I was surprised to hear Minnesota Public Radio promoting to its listeners the new film by Yorgis Lanthimos, The Lobster. Apparently, the producer of the film sponsors some air time and the announcer politely suggested that listeners attend the film, implying that the picture is audience-friendly, witty, and charming: "A comedy about a world in which people must find romance within 39 days or be changed into the animal of their choice." Woe to those who harken to this suggestion and, perhaps, consider the film to be a 'date-movie." The Lobster is not a ' date movie' -- it is dire, brutal, and appalling, more like Pedro Almodovar's alarming The Skin I live in than The Second Best Exotic Marigold Hotel. The Lobster's opening shot establishes the tone -- the landscape looks like the Outer Hebrides islands, barren moors and stony headlands; a woman drives her car through the rain, stops by a primitive stone wall, and, then, taking a gun from her purse, strides up to a Shetland pony firing a half-dozen shots into the unfortunate creature. Rabbits are skinned in big close-up and an endearing border collie gets kicked to death -- the act occurs off-screen but we see the bloody-spattered foot of the woman who has tortured the dog, there is a grotesque verbal account of the animal's death, and, then, we are shown the poor dog mangled, lying in a pool of blood and entrails. Loners from the tangled woods are shot with tranquilizer arrows and dragged to lie in a hotel courtyard like so much wild game gathered after a successful hunt. A man caught masturbating has his hand fried in a toaster. People discovered kissing one another are mutilated, their lips shredded with razor blades and, then, are forced to continue kissing so that they bleed all over one another's faces -- this is the so-called "red kiss" torture. The transformation from human to animal that occurs as a penalty for not finding romance is not a charming metamorphosis out of Ovid -- rather, the process is more akin to torture porn: We are told that the victim's eyes, heart, and parts of the brain are extracted to be grafted into the animal -- the victim is exsanguinated and his or her blood delivered to a local hospital to be used in transplants. The movie ends with a man using a steak knife to gouge out his eyes. Whatever one may think about his subject matter, Lanthimos is a great director -- his visual imagery has immediate presence and authority and the film is not abstract or remote but rather powerfully palpable and vivid. The rotting seaside hotel where much of the action takes place is clearly visualized -- you can almost smell the shabby, genteel panic investing the place. The characters are concrete and plausibly miserable. The landscape of sodden forest where the "loners" hide in their long, muddy rain slickers is also extraordinarily vivid. The experience of watching the movie is schizoid -- the grotesque fantasy elements motivating the plot keep you remote from the action except that the extremely realistic and carefully imagined staging of events involving what seem to be actual people keeps pulling you back into an emotional engagement with the film. The movie is like some of the exceptionally disturbing films by Peter Greenaway, for instance, A Zed and two Naughts or The Cook, the Thief, his Wife and her Lover -- it's all as abstract and cerebral as a theorem until someone is stabbed to death in huge lurid close-ups or roasted for a cannibal feast. (Also disorienting is the fact that the script was apparently written in Greek and, then, translated into English, a language that Lanthimos seems not to know very well -- the performance by the actors involve lines that are, often, recited robotically or as if learned phonetically; it's not clear to me that this effect is wholly intentional.)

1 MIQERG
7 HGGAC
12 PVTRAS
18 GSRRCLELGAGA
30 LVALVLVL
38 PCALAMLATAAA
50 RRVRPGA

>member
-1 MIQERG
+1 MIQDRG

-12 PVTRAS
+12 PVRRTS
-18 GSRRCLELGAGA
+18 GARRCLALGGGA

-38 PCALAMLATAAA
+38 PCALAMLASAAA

The Lobster is a melancholy middle-aged man played by Colin Farrell as a bemused, ineffectual milquetoast. He goes to the resort to find a romantic partner. At the resort next to a barren rocky coast, the assembled guests are treated to lectures and demonstrations enforcing upon them the urgency of finding a mate. Sexual tension is kept to a maximum by maids who wriggle their buttocks over the genitals of the male patrons, but won't have intercourse with them. (Olivia Coleman, spectacular in the John Le Carre mini-series, The Night Manager, plays the role of the steely eyed and sadistic hotel proprietor -- she is particularly effective in this part.) Under the pressure of the deadline -- you have 39 days to find a partner or be turned into an animal -- the people form couples that are, more or less, unhappy. A number of people fail and are turned into animals. Generally, the patrons fixate on their deficiencies and try to find someone who shares those failings. For instance, a woman has repeated bloody noses; one of the men smashes his face into a table to cause his nose to bleed and, then, bonds with the girl on that basis. One couple limps. The hero, who will be turned into a lobster if he fails in his quest for romance, tries to form a couple with a woman who has "no heart" -- she recognizes him as a potential soul-mate when she begins to choke in a hot tub and he does nothing at all to save her. (Of course, she is only testing to see if he shares her brutality.) The two pair off, but she distrusts his coldness and cruelty. To test him, she kicks his dog to death -- the animal is more than his dog; it is also his brother who has been transformed into a beast. The hero explodes in rage when he sees his dead dog-brother and he shoots the woman with a tranquilizer and has her turned into a Shetland pony. Then, he escapes into the woods helped by a maid. The maid falls in love with our hero. The two meet in the woods among the loners. The loners are a group of people who live in the forest and have renounced love. They are allowed to do anything they want -- they can masturbate and listen to music on their head phones and dance so long as they dance alone. But if one of the loners is caught flirting with another loner, dire consequences follow -- "the red kiss" involving razor blades and lots of blood and another worse punishment called "the red intercourse." Unfortunately, the hero and the maid fall in love and are subject to punishment as loners. One of the rules of Lanthimos' world is that couples bond by mutual disability -- the maid has good eyes, but the hero's eyes are weak. She goes to the city to get a kind of reverse Lasik surgery -- her eyes will be slightly damaged so that she will be nearsighted and have astigmatism like the hero. But the villainous leader of the loners instead has the ophthalmologist blind the girl. The hero is horrified but decides he will gouge out his own eyes to seal his bond with her.
The film is an allegory, but one that takes itself very, very literally. Three propositions about human nature and relations between the sexes are argued by the film. First, the man or woman who has no romantic companion is not a human but a kind of animal -- this is made literal when people fail to couple within the prescribed time period and are turned into beasts. (It's the opposite of Ovid -- in the classical myth, people turn into beasts when they are loved by the gods; carnal love makes people into animals as in Apuleis The Golden Ass). Second, people form couples on the basis of their perceptions of mutual affliction -- for instance, I love you because you have a bad hip like mine. Third, those who are without romantic love, the loners, have their own rules, protocols for being alone, and seem to inexorably hated by those who have formed couples. These are the rules of the game of love. There is a fourth proposition implicit in this allegory, one that is particularly disheartening: Almost all couples fail to be together -- after an initial honeymoon in the hotel, the couples are sent on a 15 day yacht cruise. Almost invariably, the yacht cruise ruins the relationship. Management at the hotel promises that if the couple successfully completes the cruise, "a child will be available" to further cement the relationship. At one point in the film, the loners attack the hotel and interrogate the man and woman who run the place -- at gun point, even the successful couples, admit that they really no longer love one another.